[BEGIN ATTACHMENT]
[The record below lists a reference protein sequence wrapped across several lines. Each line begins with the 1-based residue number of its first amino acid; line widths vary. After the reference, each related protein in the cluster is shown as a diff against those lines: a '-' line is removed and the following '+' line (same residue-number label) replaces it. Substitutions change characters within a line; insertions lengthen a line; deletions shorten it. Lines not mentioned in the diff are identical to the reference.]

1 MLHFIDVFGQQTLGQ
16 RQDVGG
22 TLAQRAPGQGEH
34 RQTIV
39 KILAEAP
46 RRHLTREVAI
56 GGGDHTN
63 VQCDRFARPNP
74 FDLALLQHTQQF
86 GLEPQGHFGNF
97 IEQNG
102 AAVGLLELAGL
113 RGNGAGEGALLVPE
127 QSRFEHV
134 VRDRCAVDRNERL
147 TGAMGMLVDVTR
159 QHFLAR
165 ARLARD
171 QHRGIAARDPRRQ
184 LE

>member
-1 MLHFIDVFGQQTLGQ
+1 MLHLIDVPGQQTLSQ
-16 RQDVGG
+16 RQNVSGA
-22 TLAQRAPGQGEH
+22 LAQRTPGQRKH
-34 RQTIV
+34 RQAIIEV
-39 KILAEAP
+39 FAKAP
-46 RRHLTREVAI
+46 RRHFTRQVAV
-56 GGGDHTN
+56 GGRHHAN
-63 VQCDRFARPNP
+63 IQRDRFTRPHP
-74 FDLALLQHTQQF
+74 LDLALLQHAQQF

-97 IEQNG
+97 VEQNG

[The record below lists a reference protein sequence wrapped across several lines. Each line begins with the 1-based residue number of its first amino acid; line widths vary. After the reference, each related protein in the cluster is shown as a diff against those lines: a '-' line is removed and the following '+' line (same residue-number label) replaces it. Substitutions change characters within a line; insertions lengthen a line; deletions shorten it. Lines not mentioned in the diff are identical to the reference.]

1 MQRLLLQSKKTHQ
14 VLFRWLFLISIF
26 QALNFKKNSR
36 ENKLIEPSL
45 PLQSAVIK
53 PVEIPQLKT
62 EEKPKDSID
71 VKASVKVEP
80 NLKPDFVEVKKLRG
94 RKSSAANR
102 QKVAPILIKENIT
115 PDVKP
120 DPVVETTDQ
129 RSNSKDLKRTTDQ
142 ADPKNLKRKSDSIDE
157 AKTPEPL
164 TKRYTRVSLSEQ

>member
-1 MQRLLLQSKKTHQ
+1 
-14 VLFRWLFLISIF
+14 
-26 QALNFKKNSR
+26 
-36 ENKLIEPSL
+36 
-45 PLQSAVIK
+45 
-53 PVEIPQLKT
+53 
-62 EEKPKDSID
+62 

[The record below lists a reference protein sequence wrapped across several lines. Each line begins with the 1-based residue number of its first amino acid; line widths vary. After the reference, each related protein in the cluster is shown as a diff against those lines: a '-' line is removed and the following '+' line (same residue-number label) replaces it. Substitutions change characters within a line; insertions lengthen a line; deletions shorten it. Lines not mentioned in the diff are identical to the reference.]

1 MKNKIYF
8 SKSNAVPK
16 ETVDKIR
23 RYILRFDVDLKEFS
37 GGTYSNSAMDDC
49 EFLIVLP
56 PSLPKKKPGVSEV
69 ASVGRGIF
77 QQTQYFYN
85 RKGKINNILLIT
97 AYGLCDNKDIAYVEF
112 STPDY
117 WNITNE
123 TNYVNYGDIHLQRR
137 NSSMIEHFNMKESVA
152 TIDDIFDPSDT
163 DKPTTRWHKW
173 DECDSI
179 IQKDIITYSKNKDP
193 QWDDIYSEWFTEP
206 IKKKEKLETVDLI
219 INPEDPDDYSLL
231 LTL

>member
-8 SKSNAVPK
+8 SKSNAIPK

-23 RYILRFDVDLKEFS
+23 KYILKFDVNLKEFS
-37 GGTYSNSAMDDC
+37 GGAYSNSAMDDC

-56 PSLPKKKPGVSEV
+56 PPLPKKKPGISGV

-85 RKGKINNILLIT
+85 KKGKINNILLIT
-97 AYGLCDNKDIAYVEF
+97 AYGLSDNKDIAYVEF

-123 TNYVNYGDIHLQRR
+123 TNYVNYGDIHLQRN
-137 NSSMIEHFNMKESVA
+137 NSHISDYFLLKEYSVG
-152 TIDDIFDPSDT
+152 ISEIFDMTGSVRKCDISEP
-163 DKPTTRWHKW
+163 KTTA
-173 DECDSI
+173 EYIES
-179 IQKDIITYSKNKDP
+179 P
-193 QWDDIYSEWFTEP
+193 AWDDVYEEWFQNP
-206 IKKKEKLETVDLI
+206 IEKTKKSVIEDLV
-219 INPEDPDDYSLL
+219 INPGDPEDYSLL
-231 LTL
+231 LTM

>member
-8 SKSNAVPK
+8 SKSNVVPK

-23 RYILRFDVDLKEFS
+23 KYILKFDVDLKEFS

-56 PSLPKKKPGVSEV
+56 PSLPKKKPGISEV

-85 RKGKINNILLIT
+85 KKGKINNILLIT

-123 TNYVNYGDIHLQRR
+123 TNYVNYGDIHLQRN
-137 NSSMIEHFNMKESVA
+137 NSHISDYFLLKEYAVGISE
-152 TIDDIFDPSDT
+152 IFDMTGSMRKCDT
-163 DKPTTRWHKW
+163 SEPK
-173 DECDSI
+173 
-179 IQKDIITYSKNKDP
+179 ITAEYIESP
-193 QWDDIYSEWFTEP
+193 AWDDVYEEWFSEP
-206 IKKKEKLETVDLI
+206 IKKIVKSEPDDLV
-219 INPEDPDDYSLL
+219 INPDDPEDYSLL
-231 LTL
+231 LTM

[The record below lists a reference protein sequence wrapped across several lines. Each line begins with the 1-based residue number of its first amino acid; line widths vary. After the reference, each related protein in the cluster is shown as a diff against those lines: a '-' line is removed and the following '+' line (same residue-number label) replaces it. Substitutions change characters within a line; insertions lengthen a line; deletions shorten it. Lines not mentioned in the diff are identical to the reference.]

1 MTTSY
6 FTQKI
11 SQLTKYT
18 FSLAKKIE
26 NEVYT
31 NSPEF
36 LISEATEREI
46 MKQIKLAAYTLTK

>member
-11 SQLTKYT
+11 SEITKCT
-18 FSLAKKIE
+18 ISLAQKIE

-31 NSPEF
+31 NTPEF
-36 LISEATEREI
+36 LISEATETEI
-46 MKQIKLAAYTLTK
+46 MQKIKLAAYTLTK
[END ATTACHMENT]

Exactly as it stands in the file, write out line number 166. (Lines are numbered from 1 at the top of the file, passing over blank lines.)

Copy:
18 FSLAKKIE